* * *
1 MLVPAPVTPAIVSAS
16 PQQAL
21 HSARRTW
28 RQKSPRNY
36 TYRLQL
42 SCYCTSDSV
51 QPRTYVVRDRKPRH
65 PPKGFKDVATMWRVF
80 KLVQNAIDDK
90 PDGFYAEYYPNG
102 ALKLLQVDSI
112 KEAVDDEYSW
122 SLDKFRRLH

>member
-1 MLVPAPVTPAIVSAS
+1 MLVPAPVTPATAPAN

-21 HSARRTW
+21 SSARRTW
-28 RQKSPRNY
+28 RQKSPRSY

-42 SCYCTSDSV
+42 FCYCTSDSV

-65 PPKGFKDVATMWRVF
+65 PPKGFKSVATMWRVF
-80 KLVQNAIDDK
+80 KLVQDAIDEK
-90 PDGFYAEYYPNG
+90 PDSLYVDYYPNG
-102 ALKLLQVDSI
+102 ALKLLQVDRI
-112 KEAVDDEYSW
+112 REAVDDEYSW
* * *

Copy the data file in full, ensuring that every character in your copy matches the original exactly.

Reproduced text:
1 MLVPAPVTPAIVSAS
16 PQQAL
21 HSARRTW
28 RQKSPRNY
36 TYRLQL
42 SCYCTSDSV
51 QPRTYVVRDRKPRH
65 PPKGFKDVATMWRVF
80 KLVQNAIDDK
90 PDGFYAEYYPNG
102 ALKLLQVDSI
112 KEAVDDEYSW
122 SLDKFRRLH

>member
-1 MLVPAPVTPAIVSAS
+1 MLVPAPVTPATAPAN

-21 HSARRTW
+21 SSARRTW
-28 RQKSPRNY
+28 RQKSPRSY

-42 SCYCTSDSV
+42 FCYCTSDSV

-65 PPKGFKDVATMWRVF
+65 PPKGFKSVATMWRVF
-80 KLVQNAIDDK
+80 KLVQDAIDEK
-90 PDGFYAEYYPNG
+90 PDSLYVDYYPNG
-102 ALKLLQVDSI
+102 ALKLLQVDRI
-112 KEAVDDEYSW
+112 REAVDDEYSW